JOURNAL ARTICLE

Frequent overcrowding in U.S. emergency departments

R Derlet, J Richards, R Kravitz
Academic Emergency Medicine 2001, 8 (2): 151-5
11157291

OBJECTIVE: To describe the definition, extent, and factors associated with overcrowding in emergency departments (EDs) in the United States as perceived by ED directors.

METHODS: Surveys were mailed to a random sample of EDs in all 50 states. Questions included ED census, frequency, impact, and determination of overcrowding. Respondents were asked to rank perceived causes using a five-point Likert scale.

RESULTS: Of 836 directors surveyed, 575 (69%) responded, and 525 (91%) reported overcrowding as a problem. Common definitions of overcrowding (>70%) included: patients in hallways, all ED beds occupied, full waiting rooms >6 hours/day, and acutely ill patients who wait >60 minutes to see a physician. Overcrowding situations were similar in academic EDs (94%) and private hospital EDs (91%). Emergency departments serving populations < or =250,000 had less severe overcrowding (87%) than EDs serving larger areas (96%). Overcrowding occurred most often several times per week (53%), but 39% of EDs reported daily overcrowding. On a 1-5 scale (+/-SD), causes of overcrowding included high patient acuity (4.3 +/- 0.9), hospital bed shortage (4.2 +/- 1.1), high ED patient volume (3.8 +/- 1.2), radiology and lab delays (3.3 +/- 1.2), and insufficient ED space (3.3 +/- 1.3). Thirty-three percent reported that a few patients had actual poor outcomes as a result of overcrowding.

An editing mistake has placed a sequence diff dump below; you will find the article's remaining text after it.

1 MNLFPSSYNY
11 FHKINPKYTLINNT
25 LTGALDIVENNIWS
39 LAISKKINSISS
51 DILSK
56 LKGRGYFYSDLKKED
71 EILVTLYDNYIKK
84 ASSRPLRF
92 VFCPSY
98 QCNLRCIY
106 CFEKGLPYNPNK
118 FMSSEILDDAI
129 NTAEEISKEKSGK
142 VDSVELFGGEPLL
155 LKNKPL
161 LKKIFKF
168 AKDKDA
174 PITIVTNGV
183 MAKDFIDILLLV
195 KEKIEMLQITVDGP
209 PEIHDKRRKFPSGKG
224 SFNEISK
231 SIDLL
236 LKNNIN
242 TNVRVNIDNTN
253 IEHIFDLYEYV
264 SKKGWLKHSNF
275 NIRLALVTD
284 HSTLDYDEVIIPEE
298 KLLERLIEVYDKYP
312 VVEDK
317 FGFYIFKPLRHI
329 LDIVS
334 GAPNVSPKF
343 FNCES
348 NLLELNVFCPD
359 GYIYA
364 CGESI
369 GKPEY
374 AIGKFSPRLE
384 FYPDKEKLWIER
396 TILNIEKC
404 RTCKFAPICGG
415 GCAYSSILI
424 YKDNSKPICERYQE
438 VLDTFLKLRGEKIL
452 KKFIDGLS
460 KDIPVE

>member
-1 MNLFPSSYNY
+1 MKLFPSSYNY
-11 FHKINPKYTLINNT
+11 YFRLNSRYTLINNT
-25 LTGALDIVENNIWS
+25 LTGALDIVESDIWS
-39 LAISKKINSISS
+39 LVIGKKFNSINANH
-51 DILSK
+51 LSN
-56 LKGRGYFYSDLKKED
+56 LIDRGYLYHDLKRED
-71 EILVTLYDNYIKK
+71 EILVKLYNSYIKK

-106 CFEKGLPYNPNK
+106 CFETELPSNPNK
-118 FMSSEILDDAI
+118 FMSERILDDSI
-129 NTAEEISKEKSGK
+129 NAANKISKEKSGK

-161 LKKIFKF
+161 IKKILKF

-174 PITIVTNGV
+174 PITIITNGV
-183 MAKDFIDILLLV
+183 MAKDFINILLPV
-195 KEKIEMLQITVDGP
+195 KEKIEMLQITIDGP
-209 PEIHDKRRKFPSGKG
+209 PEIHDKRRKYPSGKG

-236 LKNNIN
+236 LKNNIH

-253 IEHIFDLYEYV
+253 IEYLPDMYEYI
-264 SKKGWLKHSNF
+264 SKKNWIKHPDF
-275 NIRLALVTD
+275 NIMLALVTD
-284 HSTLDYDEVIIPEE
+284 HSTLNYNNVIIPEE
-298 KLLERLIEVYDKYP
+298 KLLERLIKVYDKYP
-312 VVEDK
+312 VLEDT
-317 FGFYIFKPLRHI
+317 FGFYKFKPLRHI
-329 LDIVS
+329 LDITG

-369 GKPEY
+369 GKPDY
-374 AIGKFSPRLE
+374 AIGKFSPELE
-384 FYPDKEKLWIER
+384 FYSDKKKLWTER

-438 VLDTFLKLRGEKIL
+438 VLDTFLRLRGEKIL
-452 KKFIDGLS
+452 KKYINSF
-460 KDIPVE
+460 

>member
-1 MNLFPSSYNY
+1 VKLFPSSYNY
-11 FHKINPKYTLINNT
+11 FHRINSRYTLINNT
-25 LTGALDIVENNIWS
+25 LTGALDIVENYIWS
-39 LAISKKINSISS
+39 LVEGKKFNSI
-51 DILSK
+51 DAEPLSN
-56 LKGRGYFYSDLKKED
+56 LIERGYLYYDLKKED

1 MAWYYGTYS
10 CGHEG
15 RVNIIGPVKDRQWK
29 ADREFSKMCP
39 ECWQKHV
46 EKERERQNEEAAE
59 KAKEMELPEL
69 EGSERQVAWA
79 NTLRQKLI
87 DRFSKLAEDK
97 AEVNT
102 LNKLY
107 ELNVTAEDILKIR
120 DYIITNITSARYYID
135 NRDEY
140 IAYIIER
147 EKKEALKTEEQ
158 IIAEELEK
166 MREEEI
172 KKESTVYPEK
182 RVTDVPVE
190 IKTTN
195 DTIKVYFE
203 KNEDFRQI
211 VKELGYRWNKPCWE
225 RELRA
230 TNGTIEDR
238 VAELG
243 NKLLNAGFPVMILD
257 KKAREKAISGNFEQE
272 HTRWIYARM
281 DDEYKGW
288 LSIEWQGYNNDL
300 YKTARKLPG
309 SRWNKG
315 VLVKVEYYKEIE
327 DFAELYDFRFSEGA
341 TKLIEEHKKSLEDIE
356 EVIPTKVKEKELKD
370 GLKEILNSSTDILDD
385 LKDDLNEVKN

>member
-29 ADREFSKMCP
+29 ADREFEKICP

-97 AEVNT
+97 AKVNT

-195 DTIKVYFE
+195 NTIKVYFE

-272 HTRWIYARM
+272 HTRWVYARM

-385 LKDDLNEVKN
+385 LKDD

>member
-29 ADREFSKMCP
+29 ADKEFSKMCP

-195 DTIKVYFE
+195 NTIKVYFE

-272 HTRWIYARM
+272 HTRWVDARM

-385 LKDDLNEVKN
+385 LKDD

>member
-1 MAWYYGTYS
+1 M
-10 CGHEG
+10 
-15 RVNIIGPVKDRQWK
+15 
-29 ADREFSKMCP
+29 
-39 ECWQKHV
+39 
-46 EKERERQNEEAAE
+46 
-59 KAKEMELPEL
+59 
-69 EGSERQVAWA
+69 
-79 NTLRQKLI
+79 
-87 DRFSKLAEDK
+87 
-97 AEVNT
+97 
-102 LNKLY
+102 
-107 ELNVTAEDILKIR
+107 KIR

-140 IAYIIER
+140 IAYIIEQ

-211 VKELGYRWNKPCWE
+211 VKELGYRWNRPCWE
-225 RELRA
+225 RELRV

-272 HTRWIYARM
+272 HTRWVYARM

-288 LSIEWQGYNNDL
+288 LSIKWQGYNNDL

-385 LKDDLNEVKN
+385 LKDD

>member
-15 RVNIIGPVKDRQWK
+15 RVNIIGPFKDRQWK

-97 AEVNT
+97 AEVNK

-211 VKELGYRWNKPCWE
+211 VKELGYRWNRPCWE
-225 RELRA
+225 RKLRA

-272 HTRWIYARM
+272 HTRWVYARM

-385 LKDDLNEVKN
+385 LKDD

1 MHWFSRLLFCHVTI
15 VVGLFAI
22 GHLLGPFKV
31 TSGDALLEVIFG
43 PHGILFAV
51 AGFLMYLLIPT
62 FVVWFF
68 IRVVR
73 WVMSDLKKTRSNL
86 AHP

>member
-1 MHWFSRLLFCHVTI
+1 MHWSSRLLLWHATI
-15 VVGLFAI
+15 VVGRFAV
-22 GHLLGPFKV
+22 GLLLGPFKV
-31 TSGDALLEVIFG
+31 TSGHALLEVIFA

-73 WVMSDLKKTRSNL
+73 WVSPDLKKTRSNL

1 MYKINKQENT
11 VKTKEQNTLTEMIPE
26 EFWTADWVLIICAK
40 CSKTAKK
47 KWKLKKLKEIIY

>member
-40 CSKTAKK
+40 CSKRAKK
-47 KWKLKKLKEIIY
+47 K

CONCLUSIONS: Episodic, but frequent, overcrowding is a significant problem in academic, county, and private hospital EDs in urban and rural settings. Its causes are complex and multifactorial.

Full Text Links

Find Full Text Links for this Article

Discussion

You are not logged in. Sign Up or Log In to join the discussion.

Trending Papers

Remove bar
Read by QxMD icon Read
11157291
×

Save your favorite articles in one place with a free QxMD account.

×

Search Tips

Use Boolean operators: AND/OR

diabetic AND foot
diabetes OR diabetic

Exclude a word using the 'minus' sign

Virchow -triad

Use Parentheses

water AND (cup OR glass)

Add an asterisk (*) at end of a word to include word stems

Neuro* will search for Neurology, Neuroscientist, Neurological, and so on

Use quotes to search for an exact phrase

"primary prevention of cancer"
(heart or cardiac or cardio*) AND arrest -"American Heart Association"